Maintenance (community Centre)

FAME classes ran from February 2018 to March 2020 (with a break for the summer). Three participants transitioned to non-stroke classes. Since then, FAME classes have been on hold in response to the COVID-19 pandemic public health orders including restrictions on indoor gatherings and group exercise classes.

Discussion

This paper reported on the implementation of FAME, an evidence-based group exercise program for people after stroke within a hospital and a community centre environment. Through the provision of a training workshop to health professionals and fitness instructors, we have described how one community has overcome a range of system-wide and individual barriers in supporting physical activity for people after stroke during the challenging transition from being a hospital patient to a community member.

Stroke rehabilitation is becoming more complex, with a greater number of transitions throughout the care continuum [24]. It is known that transitioning from hospital to home after stroke can present multiple changes and emotional and physical challenges to patients, families, and their caregivers, leaving individuals feeling overwhelmed and unprepared to reintegrate into their home and community [2]. A recent Canadian survey reported that only one-third of physiotherapists consistently provided information on community exercise programs to patients with stroke [25]. The time of discharge may not always be the right time for this information about ongoing recovery, as patients and caregivers describe being overloaded with information then [24].

To overcome barriers to ongoing care, community navigation models have been used in the context of multiple health conditions [26, 27], including stroke management [28]. Navigators can be professionals or lay people who provide education; assist with financial barriers; aid in care coordination; make referrals to community resources; and provide emotional support [27]. A necessary component in making FAME implementation successful was the use of a physiotherapist navigator service, which has been highlighted in this community case-study to a be a positive example of bridging the transition from outpatient rehabilitation and into the community with a physiotherapist a navigator to support this process. This is in line with a 2014 systematic review which has found that individualized tailored counselling motivated and helped people overcome barriers to participation, leading to improvements in physical activity [29]. Consistent with themes identified in the literature whereby professional navigators were valued for their clinical expertise, knowledge of the system, and understanding of the patient needs [30], the role of a physiotherapist navigator was described to be effective in our case-study. Specifically, the therapist’s knowledge of the programs, services and being a link between health service and community centres, facilitated connections of individuals to community resources.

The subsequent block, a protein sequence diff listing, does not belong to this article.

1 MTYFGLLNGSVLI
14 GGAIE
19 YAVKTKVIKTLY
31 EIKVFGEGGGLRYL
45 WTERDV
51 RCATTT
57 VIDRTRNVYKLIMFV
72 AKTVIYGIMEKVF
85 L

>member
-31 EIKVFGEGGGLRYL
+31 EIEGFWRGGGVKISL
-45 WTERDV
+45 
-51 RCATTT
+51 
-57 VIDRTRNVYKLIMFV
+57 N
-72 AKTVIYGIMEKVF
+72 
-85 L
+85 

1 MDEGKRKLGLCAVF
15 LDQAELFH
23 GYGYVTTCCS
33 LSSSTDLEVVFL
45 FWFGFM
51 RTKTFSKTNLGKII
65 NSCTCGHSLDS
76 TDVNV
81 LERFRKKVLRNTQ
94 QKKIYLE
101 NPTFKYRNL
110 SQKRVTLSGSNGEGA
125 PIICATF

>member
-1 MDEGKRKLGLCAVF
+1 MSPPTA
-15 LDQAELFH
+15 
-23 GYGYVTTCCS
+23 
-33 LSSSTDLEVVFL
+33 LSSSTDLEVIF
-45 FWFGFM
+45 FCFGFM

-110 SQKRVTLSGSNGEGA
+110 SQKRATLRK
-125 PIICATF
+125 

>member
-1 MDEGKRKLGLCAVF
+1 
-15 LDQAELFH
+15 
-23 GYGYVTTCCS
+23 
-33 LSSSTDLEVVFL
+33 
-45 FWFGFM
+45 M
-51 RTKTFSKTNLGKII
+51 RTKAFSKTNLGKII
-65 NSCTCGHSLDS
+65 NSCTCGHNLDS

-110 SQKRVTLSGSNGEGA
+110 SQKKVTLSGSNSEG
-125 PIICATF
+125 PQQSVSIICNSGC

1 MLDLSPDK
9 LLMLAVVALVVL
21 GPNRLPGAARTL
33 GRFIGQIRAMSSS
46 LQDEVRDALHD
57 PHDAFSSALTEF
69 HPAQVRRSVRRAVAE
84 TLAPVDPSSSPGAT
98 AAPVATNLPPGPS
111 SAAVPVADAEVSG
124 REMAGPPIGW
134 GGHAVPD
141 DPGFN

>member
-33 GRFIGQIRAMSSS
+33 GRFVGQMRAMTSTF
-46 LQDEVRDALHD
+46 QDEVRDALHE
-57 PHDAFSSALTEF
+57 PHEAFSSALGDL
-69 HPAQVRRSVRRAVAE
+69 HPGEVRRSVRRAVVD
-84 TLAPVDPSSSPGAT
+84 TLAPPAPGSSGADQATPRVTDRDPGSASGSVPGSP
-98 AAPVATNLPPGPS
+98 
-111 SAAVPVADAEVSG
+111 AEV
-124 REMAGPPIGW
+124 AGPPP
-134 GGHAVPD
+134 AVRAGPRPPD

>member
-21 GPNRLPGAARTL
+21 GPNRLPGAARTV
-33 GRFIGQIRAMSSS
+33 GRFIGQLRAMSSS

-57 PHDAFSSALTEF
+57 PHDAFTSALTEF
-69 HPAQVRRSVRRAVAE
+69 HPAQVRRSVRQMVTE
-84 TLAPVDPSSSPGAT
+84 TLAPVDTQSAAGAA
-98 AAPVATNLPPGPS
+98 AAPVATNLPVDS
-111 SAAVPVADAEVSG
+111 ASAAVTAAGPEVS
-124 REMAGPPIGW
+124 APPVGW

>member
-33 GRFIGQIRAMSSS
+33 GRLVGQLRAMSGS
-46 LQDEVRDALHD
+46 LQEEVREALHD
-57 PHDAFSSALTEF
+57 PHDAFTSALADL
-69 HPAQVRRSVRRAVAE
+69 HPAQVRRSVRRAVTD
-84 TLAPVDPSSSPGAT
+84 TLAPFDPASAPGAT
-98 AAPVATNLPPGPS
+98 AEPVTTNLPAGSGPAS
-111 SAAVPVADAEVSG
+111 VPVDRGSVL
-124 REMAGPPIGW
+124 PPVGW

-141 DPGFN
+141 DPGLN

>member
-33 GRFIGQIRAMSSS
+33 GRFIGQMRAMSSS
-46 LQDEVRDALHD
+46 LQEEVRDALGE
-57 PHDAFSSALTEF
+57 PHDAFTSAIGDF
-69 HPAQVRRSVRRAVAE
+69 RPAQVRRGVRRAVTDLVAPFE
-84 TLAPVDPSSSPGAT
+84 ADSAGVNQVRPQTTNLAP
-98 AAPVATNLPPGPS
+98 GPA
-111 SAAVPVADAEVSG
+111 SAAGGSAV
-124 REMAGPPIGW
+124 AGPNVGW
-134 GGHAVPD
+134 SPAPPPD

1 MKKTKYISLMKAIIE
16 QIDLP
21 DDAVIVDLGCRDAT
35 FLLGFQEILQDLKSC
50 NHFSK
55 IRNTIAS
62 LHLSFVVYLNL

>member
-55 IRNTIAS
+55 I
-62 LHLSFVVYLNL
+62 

Implementation of FAME in this community has resulted in positive upstream and downstream effect; namely reducing outpatient load and enhancing efficiency and access to outpatient rehabilitation post-discharge, thus noted a trend to reduce the need for individual physiotherapy after participation in FAME. From a process perspective, the outpatient therapy program delivering FAME found it beneficial for the inpatient unit to screen the participants for FAME since they would be most familiar with these individuals. The subsequent enhanced coordination in the hospital demonstrated the benefits of organization and communication between units. Through FAME training, knowledge and understanding of stroke was enhanced particularly for community centre staff, allowing the community centre to run a program for clients with specialized needs, in line with findings in the literature that stroke survivors prefer facility-based group exercise [31].

Beyond smoothing the transition between hospital and home and addressing their needs while awaiting outpatient rehabilitation, FAME participants expressed increased confidence in exercising through practice, supervision, and coaching. Beliefs about physical activity and self-efficacy are known to be important factors in facilitating physical activity after stroke [4] and predicting ongoing participation [32]. Notably, there was a high uptake and adherence to the FAME program with participants reporting feelings of positivity, camaraderie and belonging. As noted in the literature, components such as social support within programs, structured exercise, individualized instruction and reinforcing successful performance of exercise, have all been shown to improve uptake of exercise for people after stroke [10, 33].